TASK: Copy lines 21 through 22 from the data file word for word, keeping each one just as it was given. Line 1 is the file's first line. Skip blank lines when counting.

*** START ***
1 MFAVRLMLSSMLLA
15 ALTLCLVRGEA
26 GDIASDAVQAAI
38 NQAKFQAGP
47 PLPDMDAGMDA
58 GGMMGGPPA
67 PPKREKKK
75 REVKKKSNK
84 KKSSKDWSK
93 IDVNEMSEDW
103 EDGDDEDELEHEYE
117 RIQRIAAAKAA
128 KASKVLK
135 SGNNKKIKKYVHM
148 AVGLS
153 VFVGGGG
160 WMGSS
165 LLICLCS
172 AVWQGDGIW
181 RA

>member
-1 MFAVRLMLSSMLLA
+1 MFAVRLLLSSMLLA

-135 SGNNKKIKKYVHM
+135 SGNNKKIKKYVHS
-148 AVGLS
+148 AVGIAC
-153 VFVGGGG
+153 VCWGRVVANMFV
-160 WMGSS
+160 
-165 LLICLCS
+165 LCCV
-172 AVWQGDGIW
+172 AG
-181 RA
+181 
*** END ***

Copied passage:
>member
-1 MFAVRLMLSSMLLA